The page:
Danielle Goyette became the first female in history to obtain a coaching position in the East Coast Hockey League, ECHL.
Goyette is stepping in for head coach Eric Wellwood after he tested positive for COVID-19 earlier in the week. She will be assisting Nathan McIver in coaching the Newfoundland Growlers as the first female assistant coach in ECHL history.
The Newfoundland Growler’s new assistant coach has an extensive list of accomplishments. In 1991 she joined the Canadian women’s national hockey team, taking home two gold medals during the 1992 and 1994 World Championships. Her success continued, winning gold medals in the 1999, 2000, 2001, 2004, and 2007 World Championships. Goyette then set off to become an Olympic gold medalist in the 2002 Winter Olympics. She won her second Olympic gold medal when the Canadian team defeated Sweden 4-1 during the 2006 Turin Olympics. Her successful track record won her a spot in the Hockey Hall of Fame in 2017, becoming the third Canadian woman to be inducted. Recently, Goyette joined the Toronto Maple Leafs in May as director of player development.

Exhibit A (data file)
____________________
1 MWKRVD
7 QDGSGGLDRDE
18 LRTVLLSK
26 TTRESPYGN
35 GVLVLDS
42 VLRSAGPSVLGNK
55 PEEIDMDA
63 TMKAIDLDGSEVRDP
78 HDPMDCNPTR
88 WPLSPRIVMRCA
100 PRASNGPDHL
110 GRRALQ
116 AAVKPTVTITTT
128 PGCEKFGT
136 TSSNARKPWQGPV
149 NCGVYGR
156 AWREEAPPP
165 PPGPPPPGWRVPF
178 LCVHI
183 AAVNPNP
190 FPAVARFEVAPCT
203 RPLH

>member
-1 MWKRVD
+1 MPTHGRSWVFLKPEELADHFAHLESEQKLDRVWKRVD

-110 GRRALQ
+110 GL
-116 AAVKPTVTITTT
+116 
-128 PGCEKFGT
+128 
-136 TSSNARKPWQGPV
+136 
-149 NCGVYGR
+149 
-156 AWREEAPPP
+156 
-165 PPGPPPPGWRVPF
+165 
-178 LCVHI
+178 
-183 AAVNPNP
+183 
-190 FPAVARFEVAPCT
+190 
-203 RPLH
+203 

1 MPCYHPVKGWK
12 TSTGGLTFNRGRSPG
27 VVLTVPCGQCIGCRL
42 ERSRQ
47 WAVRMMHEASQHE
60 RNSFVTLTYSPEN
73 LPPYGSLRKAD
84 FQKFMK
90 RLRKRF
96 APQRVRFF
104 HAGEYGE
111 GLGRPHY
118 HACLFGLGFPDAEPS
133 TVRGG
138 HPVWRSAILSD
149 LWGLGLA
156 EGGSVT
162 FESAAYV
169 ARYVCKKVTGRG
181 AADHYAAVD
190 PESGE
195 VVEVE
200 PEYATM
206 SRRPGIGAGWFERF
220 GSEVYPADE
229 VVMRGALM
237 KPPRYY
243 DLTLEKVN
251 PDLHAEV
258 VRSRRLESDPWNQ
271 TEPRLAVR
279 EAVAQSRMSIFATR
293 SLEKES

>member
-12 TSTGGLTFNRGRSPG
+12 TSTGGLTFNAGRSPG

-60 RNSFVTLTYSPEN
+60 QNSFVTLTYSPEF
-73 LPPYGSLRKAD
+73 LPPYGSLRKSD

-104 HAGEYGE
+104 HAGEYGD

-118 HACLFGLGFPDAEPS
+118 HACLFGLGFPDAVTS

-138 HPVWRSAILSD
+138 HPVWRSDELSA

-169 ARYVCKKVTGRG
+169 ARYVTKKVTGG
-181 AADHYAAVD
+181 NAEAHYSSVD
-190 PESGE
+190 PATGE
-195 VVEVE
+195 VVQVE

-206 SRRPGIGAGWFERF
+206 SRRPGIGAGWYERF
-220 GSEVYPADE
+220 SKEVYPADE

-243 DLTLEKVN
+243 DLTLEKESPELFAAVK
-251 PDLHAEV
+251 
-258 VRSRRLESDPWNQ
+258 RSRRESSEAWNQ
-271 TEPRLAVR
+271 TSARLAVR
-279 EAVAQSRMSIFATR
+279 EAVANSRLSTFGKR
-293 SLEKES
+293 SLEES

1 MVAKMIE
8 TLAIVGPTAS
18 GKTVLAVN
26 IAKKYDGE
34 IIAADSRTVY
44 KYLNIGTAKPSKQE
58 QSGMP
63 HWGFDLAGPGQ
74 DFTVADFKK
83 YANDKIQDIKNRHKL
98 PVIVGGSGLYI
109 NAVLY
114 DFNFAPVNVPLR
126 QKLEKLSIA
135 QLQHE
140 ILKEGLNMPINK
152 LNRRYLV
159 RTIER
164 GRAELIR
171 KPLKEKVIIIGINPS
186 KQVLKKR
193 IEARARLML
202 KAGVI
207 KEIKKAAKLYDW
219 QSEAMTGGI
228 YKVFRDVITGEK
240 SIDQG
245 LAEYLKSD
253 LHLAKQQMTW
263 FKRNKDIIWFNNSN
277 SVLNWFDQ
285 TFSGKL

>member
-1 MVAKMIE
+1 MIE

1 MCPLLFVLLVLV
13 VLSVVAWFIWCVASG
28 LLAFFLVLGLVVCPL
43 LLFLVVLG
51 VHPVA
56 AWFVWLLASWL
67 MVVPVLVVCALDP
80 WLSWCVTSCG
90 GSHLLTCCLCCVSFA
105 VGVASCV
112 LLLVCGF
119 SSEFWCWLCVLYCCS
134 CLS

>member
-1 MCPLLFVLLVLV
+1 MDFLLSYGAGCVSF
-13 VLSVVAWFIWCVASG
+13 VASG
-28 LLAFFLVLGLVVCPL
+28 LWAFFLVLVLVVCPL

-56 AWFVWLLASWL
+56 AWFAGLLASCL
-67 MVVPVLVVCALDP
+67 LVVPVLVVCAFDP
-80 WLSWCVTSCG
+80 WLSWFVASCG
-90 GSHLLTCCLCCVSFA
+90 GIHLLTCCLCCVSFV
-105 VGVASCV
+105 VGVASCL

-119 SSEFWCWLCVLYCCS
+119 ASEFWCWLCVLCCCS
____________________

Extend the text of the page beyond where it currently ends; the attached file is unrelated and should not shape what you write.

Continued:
Goyette’s recent success and record-breaking accomplishments shines light on the importance of female representation in sports media. Her story shows the significance of gender equality depiction and the gravity of countering male dominated fields of work. Researchers found that women in coaching positions are more likely to experience microaggressions in the workplace than men. Often being left out of important conversations, opportunities and assumed to be an emotional leader. To make progress in social development, we must implement and encourage gender equity in sports media representation. Stories like Goyette’s start that conversation, while inspiring others to work hard and break records.